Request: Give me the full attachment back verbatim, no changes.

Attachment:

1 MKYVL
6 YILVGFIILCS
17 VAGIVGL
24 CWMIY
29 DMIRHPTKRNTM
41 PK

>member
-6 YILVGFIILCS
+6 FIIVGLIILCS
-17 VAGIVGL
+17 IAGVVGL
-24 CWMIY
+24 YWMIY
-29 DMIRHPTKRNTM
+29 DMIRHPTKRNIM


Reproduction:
1 MKYVL
6 YILVGFIILCS
17 VAGIVGL
24 CWMIY
29 DMIRHPTKRNTM
41 PK

>member
-6 YILVGFIILCS
+6 FIIVGLIILCS
-17 VAGIVGL
+17 IAGVVGL
-24 CWMIY
+24 YWMIY
-29 DMIRHPTKRNTM
+29 DMIRHPTKRNIM